Not to be outdone by CNN in these exciting times, I thought I should report to you from my position embedded with the residents of the Galilee.
On the terror front, we are winning: since Israeli tanks and helicopters have been engaged in constant raids throughout the West Bank and Gaza, the number of suicide bombings and other terrorist events has dropped precipitously. There are daily news reports of Palestinian casualties, both suspected terrorists and innocent bystanders, but then, you win a war by inflicting more casualties on the enemy than he can inflict on you. There may, of course, be long term costs, but for now, we can prepare for Pesach without the constant lurid tabloid pictures and their attendant fears... until the next attack.
On the economic front, we are losing: bad economic news, job uncertainty, unemployment, sad stories trump the headlines from Baghdad. Every school principal or community center director I meet with greets me with a long face -- happy to dream about new program ideas but weighed down meanwhile with how to cut present programs and reduce staff once again. We live in the midst of a wave of strikes large and small with everyone gearing up for the big bang, a general strike that will shut everything down -- a sort of disastrous pre-holiday holiday (and people planning to travel abroad for the holiday have to have a back-up seder plan in case the aiirport is on strike). Meanwhile, our finance minister is basing his plan on statements like: the public sector (e.g., teachers, social workers -- but not soldiers) is a burden carried on the backs of the private sector... He is, of course, only adapting his approach to the general tenor of social discourse in recent years, based on a competition of victims: everyone (Orthodox, secular, kibbutznik, development town resident, Arab, Druze, Negev dweller, settler, Ashkenazi, Sephardi...) believes that he is the most persecuted, disadvantaged, passed over -- and that everyone else is doing better.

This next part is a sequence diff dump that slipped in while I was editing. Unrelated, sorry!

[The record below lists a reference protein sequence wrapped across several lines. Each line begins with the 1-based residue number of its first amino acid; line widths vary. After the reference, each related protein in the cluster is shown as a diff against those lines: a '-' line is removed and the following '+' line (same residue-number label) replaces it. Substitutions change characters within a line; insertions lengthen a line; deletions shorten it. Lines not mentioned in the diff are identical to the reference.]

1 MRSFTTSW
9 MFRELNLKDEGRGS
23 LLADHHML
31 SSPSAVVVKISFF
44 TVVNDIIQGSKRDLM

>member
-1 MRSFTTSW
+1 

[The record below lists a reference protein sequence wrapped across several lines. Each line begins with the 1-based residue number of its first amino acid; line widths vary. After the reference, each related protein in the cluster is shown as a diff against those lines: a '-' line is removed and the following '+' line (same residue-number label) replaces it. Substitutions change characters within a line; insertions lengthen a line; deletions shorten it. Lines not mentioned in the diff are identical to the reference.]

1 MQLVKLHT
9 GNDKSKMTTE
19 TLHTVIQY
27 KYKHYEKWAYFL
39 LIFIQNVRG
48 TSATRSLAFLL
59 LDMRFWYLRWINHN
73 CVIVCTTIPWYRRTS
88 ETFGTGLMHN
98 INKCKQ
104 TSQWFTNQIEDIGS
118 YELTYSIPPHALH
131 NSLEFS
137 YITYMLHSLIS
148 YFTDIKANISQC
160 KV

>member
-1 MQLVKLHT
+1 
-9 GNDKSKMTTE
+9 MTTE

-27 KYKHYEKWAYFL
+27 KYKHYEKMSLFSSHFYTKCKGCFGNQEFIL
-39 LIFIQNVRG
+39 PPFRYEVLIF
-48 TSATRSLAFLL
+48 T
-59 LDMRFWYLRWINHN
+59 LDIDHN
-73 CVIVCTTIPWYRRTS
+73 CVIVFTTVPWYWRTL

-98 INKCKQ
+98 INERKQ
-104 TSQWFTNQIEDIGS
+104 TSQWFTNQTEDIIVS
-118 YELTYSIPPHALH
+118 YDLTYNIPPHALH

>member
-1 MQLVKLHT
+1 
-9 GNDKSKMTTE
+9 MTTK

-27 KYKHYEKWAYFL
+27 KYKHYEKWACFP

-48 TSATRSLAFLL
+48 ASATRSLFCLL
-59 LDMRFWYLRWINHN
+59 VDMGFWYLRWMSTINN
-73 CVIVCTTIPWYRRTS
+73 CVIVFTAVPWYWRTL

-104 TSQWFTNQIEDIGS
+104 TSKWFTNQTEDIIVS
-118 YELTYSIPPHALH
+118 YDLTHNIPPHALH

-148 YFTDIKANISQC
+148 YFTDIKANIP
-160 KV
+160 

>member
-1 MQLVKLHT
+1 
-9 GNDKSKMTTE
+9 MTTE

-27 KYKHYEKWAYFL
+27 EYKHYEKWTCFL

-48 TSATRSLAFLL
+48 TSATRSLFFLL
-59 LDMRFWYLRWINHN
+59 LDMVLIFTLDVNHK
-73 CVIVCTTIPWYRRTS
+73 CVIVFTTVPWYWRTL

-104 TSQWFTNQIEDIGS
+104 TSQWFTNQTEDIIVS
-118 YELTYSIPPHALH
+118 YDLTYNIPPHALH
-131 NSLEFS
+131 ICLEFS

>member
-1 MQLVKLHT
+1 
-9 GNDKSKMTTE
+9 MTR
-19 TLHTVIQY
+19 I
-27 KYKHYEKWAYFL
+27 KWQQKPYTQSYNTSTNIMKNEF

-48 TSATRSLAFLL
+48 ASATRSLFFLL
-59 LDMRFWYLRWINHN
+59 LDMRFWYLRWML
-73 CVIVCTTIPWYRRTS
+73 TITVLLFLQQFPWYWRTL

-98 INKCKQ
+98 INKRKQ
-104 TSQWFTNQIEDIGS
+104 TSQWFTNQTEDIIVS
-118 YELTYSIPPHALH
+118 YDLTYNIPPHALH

On the Arab-Jewish front: all is quiet on the surface, but it is not clear what lies beneath. None of the promises made by the government after the riots of 2000, regarding allocation of resources for Arab communities, has been carried out. The commission of inquiry on the civilian deaths in the riots has still not published its findings. Several cases have recently come to light of Israeli Arabs assisting terrorists. Much of the energy and enthusiasm invested in dialogue and cooperative planning in the wake of the riots has dissipated without much impact, though there are certainly important pockets of resistance quietly being kept alive by dedicated educators and community activists around the country -- especially in the Galilee -- in an unsympathetic national climate. It feels like the time bomb is ticking and the bomb squad is on strike.
On the water front: this has been the rainiest winter in ten years. With every new stormy day our smiles grew broader. Gods in his heaven, alls right with the world. And once again, the attempt to reduce water subsidies for agriculture, in order to discourage the large scale growing of crops requiring intensive irrigation, has been derailed by the prime minister, who coincidentally owns one of the largest private holdings of agricultural land in Israel.
On the garden front: despite perfect germinating weather, the spinach, lettuce, beans, and flower seeds never came up -- but the cauliflowers and broccoli are thriving. The profusion of weeds and wildflowers (who can tell the difference?) is breathtaking. The other day I was whacking weeds among our little grove of fruit trees and the mingling scents of citrus blossoms and oregano, sage, rosemary and hyssop were enough to make me forget all of the above.